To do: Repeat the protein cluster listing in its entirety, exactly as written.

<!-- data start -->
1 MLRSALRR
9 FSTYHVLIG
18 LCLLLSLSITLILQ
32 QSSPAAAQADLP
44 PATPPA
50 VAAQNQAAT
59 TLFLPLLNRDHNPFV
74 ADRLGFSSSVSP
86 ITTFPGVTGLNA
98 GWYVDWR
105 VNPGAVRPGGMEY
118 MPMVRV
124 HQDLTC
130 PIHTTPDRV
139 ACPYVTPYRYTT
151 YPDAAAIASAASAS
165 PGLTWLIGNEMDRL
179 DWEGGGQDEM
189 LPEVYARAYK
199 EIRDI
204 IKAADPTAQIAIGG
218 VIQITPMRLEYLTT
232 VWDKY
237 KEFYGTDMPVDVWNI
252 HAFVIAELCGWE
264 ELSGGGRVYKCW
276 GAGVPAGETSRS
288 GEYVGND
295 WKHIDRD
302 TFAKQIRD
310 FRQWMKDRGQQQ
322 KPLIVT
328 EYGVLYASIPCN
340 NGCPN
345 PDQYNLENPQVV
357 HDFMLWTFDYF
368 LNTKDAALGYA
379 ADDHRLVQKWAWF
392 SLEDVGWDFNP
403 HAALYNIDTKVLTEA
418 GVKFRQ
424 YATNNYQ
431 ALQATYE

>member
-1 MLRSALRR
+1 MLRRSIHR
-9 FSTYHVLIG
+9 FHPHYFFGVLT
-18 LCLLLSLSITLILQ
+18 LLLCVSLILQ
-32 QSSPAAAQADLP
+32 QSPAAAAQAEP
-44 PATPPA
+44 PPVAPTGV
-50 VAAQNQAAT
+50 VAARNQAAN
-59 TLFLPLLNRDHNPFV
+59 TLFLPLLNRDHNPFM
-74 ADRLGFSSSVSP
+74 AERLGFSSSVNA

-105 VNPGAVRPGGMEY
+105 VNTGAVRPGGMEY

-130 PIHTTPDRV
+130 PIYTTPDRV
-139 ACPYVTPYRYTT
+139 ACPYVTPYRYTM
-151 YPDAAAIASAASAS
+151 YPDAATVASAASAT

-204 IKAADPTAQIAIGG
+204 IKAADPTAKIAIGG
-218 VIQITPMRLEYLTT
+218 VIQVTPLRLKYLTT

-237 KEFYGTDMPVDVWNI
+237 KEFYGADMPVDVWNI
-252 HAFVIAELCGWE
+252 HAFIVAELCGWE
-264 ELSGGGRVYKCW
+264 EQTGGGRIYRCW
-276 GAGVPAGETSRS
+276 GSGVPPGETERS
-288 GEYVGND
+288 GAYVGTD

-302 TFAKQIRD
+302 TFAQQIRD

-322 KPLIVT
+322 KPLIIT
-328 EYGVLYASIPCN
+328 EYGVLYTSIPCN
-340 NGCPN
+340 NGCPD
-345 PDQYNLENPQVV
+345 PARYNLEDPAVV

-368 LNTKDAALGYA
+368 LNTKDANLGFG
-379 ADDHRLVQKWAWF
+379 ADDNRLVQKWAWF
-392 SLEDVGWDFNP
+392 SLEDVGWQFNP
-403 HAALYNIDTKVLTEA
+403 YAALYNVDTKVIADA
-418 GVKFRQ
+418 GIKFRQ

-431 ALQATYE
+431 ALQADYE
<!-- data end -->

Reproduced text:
1 MLRSALRR
9 FSTYHVLIG
18 LCLLLSLSITLILQ
32 QSSPAAAQADLP
44 PATPPA
50 VAAQNQAAT
59 TLFLPLLNRDHNPFV
74 ADRLGFSSSVSP
86 ITTFPGVTGLNA
98 GWYVDWR
105 VNPGAVRPGGMEY
118 MPMVRV
124 HQDLTC
130 PIHTTPDRV
139 ACPYVTPYRYTT
151 YPDAAAIASAASAS
165 PGLTWLIGNEMDRL
179 DWEGGGQDEM
189 LPEVYARAYK
199 EIRDI
204 IKAADPTAQIAIGG
218 VIQITPMRLEYLTT
232 VWDKY
237 KEFYGTDMPVDVWNI
252 HAFVIAELCGWE
264 ELSGGGRVYKCW
276 GAGVPAGETSRS
288 GEYVGND
295 WKHIDRD
302 TFAKQIRD
310 FRQWMKDRGQQQ
322 KPLIVT
328 EYGVLYASIPCN
340 NGCPN
345 PDQYNLENPQVV
357 HDFMLWTFDYF
368 LNTKDAALGYA
379 ADDHRLVQKWAWF
392 SLEDVGWDFNP
403 HAALYNIDTKVLTEA
418 GVKFRQ
424 YATNNYQ
431 ALQATYE

>member
-1 MLRSALRR
+1 MLRRSIHR
-9 FSTYHVLIG
+9 FHPHYFFGVLT
-18 LCLLLSLSITLILQ
+18 LLLCVSLILQ
-32 QSSPAAAQADLP
+32 QSPAAAAQAEP
-44 PATPPA
+44 PPVAPTGV
-50 VAAQNQAAT
+50 VAARNQAAN
-59 TLFLPLLNRDHNPFV
+59 TLFLPLLNRDHNPFM
-74 ADRLGFSSSVSP
+74 AERLGFSSSVNA

-105 VNPGAVRPGGMEY
+105 VNTGAVRPGGMEY

-130 PIHTTPDRV
+130 PIYTTPDRV
-139 ACPYVTPYRYTT
+139 ACPYVTPYRYTM
-151 YPDAAAIASAASAS
+151 YPDAATVASAASAT

-204 IKAADPTAQIAIGG
+204 IKAADPTAKIAIGG
-218 VIQITPMRLEYLTT
+218 VIQVTPLRLKYLTT

-237 KEFYGTDMPVDVWNI
+237 KEFYGADMPVDVWNI
-252 HAFVIAELCGWE
+252 HAFIVAELCGWE
-264 ELSGGGRVYKCW
+264 EQTGGGRIYRCW
-276 GAGVPAGETSRS
+276 GSGVPPGETERS
-288 GEYVGND
+288 GAYVGTD

-302 TFAKQIRD
+302 TFAQQIRD

-322 KPLIVT
+322 KPLIIT
-328 EYGVLYASIPCN
+328 EYGVLYTSIPCN
-340 NGCPN
+340 NGCPD
-345 PDQYNLENPQVV
+345 PARYNLEDPAVV

-368 LNTKDAALGYA
+368 LNTKDANLGFG
-379 ADDHRLVQKWAWF
+379 ADDNRLVQKWAWF
-392 SLEDVGWDFNP
+392 SLEDVGWQFNP
-403 HAALYNIDTKVLTEA
+403 YAALYNVDTKVIADA
-418 GVKFRQ
+418 GIKFRQ

-431 ALQATYE
+431 ALQADYE